Putting the Action into Politics: Embedding Employability in the Academic Curriculum
We have developed a module which seeks to address the challenge of balancing academic and professional skills development. The Politics in Action module is currently delivered to approximately 80, second year undergraduate politics and IR students. After a period of confidence and trust building, students are tasked with working in small teams, to scope, develop and implement a project which aims to tackle one or more of the UN Sustainable Development Goals (SDGs) at a local level. The module is resource intensive. It takes specific competences and motivation to successfully lead this pedagogical model. For instance, the current module leader has expertise in digital capabilities, extensive experience of being a facilitator, teaching skills development and professional recognition and working with part-time professional students. The teaching team needs to be ‘agile’ in its approach, to deal with real-time issues as they arise. The module has been influenced by the requirements of the Quality Assurance Agency’s Benchmarks for Politics and International Relations (QAA, 2019). Students in their individual reflective assignment must engage with the graduate skills and knowledge they have gained through the year, linking this with their personal SWOT analysis. There is a focus on experiential learning to complement and reinforce the theoretical knowledge taught elsewhere. This co-created module gives students an opportunity to shine, to develop confidence and enhance their strengths. Practical research skills and ethics are also incorporated into the hidden curriculum to help those who go on to take the politics dissertation. Politics in Action is about giving students the opportunity to gain experiences of working on projects in a place where it is alright for the project to ‘fail’. This real-world experience can be included in the Higher Education Achievement Record at the same time as gaining academic credits. Where does politics fit? Firstly, students have to engage with and debate about the merits of the UN SDGs. They must also consider and explore the concept of what local politics in action means to them. Additionally, students are exposed to the theory and practice of project management, leadership and team development, which they might not otherwise encounter. Students have created projects which have raised awareness and acted on a range of issues such as food poverty, homelessness, and waste reduction. The projects have involved developing relationships with a number of external stakeholders. Students have commented how proud they are of their achievements and recognise their impact. The module aligns strategically with the University by working with the public engagement team (DMU Local) and embracing Universal Design for Learning. This module is seen as a template of good practice and the concept has been used to design a stand-alone module which could be embedded into any programme across the institution. The Politics in Action module does offer a model where skills development and employability take priority. But this is within a framework of academic integrity and personalised learning, linked with the concepts of education for sustainable development and political activism for a highly diverse group of students.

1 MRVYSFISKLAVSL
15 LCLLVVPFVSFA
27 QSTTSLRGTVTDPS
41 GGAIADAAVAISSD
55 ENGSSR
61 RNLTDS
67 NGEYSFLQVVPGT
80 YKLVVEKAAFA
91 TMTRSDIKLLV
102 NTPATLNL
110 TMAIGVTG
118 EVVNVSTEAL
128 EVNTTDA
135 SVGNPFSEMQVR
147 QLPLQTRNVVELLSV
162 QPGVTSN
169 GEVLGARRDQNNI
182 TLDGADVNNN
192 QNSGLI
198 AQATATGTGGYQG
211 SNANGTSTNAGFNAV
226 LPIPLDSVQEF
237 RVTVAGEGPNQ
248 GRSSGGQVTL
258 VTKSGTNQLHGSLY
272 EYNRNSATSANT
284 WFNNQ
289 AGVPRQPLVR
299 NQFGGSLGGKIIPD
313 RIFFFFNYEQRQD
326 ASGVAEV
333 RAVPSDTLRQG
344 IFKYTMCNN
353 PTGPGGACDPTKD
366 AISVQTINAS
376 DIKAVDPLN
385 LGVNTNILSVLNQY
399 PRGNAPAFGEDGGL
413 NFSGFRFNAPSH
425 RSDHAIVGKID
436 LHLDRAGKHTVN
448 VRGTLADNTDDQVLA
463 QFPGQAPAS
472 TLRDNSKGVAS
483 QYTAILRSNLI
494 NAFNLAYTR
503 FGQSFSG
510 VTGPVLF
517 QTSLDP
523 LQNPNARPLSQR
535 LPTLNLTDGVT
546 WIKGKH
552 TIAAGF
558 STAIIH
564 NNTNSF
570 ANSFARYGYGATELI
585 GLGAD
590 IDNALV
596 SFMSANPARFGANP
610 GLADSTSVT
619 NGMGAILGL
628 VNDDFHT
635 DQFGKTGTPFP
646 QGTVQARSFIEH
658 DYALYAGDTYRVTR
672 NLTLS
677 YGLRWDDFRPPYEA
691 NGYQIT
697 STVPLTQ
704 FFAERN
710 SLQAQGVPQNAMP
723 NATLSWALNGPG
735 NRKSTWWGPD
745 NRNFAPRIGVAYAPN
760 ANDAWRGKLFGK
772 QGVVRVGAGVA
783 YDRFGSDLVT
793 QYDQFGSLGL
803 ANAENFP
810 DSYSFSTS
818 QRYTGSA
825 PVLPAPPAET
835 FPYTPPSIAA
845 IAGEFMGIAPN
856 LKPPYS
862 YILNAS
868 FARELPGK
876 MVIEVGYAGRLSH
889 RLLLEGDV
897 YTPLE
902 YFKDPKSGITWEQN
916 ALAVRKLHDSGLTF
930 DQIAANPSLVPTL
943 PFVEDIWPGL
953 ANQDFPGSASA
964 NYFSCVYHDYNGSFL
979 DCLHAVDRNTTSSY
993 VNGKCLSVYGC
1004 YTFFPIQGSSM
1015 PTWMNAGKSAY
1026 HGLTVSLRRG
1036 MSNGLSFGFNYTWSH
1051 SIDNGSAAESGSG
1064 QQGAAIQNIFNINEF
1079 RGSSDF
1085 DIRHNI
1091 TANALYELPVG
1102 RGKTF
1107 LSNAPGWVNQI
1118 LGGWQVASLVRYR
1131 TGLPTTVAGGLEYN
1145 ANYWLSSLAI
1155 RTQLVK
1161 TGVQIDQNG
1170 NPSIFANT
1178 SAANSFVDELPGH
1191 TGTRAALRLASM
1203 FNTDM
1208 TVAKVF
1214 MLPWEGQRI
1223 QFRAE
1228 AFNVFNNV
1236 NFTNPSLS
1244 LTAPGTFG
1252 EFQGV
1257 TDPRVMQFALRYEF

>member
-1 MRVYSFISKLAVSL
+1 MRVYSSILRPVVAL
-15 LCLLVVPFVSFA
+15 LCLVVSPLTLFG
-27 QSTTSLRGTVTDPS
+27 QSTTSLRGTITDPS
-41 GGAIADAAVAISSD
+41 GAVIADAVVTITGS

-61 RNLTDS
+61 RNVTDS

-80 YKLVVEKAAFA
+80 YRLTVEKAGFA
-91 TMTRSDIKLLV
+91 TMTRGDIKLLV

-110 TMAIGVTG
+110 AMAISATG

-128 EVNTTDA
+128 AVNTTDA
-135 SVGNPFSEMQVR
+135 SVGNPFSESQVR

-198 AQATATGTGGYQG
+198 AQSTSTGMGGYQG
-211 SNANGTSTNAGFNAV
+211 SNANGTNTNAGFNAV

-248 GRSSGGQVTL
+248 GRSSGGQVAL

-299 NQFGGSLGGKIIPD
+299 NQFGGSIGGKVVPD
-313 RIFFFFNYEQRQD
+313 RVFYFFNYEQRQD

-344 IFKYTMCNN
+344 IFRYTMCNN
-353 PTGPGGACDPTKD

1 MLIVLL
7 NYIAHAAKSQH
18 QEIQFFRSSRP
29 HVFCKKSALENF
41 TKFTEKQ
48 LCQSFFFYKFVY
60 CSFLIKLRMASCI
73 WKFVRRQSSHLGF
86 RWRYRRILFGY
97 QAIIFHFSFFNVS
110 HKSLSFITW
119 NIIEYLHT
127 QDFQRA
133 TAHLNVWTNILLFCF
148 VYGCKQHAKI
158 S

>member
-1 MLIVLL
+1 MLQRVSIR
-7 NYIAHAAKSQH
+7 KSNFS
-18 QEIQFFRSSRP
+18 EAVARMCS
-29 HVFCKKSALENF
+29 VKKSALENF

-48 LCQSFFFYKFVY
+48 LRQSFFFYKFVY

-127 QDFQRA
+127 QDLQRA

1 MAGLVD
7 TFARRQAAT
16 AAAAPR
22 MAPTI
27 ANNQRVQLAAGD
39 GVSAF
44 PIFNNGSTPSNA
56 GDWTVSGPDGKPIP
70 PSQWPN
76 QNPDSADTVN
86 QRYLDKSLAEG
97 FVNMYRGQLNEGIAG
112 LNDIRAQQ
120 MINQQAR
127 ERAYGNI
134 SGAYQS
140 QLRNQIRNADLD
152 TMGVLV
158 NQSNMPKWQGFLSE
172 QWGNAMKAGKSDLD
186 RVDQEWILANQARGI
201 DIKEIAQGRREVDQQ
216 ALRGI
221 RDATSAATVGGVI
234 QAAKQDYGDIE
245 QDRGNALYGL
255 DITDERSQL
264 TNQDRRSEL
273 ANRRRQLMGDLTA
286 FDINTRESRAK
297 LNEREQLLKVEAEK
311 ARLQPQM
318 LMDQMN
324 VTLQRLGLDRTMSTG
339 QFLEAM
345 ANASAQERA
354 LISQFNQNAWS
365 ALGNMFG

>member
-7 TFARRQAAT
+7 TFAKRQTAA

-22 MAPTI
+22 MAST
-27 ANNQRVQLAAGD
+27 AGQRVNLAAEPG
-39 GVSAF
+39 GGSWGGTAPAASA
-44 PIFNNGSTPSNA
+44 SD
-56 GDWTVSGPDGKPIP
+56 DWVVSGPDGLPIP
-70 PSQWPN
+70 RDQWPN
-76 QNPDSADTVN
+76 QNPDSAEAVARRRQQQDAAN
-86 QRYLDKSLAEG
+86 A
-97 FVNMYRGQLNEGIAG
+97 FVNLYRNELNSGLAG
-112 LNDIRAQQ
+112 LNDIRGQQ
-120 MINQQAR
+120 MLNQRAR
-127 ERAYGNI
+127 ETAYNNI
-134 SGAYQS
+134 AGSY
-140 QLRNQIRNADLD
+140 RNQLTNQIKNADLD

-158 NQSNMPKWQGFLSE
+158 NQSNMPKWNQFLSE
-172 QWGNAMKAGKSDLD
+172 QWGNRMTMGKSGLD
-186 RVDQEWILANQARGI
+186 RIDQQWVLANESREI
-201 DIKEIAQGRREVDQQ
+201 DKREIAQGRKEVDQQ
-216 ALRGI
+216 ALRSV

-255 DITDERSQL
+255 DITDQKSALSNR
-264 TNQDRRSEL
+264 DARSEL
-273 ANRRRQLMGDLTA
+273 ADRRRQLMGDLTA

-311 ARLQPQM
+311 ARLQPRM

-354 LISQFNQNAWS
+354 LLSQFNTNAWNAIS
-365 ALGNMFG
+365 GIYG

ECPR Virtual Conference, 24-28 August 2020 This was the virtual replacement for the annual ECPR conference which was planned for Innsbruck, Austria for August 2020
Citation : Lishman, R. and Jones, A. (2020) Putting the Action into Politics: Embedding Employability in the Academic Curriculum. ECPR Virtual Conference, 24-28 August 2020
Research Institute : Local Governance Research Centre (LGRC)